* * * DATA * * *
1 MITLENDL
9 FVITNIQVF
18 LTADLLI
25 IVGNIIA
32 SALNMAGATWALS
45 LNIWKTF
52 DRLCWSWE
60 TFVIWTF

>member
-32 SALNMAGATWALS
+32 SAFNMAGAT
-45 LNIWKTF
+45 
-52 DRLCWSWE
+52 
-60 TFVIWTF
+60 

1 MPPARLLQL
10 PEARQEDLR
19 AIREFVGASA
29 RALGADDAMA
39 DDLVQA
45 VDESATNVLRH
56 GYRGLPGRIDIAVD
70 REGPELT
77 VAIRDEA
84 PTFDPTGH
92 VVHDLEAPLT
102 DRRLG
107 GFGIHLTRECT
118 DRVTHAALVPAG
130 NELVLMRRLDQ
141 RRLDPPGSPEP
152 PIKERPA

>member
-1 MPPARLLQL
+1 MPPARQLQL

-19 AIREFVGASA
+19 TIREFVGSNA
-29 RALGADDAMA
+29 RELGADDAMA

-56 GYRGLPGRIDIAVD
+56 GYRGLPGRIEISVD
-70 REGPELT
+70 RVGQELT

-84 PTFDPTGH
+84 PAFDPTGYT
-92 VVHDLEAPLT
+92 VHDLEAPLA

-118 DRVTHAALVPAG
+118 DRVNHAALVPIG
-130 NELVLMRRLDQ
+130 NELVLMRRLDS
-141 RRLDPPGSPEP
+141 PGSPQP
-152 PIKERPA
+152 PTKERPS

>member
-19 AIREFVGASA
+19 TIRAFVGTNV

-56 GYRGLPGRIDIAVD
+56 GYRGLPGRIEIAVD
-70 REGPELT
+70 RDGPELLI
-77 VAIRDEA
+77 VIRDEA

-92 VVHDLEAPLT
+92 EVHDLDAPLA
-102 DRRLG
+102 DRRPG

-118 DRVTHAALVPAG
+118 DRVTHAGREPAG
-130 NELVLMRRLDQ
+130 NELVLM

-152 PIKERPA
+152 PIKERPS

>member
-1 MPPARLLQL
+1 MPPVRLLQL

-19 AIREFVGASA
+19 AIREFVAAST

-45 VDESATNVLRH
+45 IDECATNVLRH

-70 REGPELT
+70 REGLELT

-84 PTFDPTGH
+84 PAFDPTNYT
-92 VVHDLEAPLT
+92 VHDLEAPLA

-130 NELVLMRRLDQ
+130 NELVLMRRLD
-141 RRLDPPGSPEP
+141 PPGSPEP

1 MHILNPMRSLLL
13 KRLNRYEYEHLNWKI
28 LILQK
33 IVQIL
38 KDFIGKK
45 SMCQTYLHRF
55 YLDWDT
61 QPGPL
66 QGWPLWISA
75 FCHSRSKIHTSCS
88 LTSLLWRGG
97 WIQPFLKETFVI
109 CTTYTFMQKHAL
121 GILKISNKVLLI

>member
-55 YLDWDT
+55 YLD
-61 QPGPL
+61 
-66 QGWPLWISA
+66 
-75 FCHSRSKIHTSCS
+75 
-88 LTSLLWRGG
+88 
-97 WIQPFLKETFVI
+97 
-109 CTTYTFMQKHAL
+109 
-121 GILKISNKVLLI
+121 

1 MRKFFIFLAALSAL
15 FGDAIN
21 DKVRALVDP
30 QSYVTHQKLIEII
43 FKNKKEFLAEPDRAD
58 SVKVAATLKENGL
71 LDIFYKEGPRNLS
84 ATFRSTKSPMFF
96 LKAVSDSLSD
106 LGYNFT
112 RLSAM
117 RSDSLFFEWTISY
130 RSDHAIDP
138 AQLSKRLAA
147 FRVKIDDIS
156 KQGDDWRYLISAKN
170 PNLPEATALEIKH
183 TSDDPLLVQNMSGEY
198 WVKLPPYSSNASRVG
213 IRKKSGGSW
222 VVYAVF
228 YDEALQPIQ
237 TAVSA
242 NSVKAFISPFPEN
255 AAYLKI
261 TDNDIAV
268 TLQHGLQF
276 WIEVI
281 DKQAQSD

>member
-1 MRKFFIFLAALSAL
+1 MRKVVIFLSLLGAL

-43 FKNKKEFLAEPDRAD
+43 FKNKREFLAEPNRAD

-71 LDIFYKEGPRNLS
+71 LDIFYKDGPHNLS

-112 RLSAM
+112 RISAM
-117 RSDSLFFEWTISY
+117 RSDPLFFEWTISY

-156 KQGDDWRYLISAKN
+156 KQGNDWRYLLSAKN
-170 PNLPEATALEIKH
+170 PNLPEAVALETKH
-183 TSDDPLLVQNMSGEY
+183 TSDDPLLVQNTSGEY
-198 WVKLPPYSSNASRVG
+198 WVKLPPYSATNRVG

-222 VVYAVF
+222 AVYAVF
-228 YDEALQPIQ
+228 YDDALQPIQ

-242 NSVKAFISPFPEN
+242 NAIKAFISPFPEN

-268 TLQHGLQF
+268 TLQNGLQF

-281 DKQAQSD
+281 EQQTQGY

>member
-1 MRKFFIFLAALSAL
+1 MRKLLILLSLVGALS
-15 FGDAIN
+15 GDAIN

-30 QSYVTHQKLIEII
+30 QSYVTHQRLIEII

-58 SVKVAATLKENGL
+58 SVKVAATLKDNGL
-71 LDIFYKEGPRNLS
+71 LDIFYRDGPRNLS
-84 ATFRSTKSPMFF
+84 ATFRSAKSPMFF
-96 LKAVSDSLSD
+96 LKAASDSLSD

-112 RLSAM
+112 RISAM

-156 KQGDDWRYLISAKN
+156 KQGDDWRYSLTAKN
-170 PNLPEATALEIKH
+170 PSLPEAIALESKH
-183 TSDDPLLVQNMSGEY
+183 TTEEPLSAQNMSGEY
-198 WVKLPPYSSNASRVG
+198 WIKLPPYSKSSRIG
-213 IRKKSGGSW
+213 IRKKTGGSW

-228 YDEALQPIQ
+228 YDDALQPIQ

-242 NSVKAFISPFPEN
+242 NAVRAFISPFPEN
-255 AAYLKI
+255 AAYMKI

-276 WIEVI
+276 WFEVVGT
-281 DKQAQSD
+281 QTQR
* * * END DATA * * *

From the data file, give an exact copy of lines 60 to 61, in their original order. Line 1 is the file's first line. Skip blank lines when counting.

+19 TIRAFVGTNV

-56 GYRGLPGRIDIAVD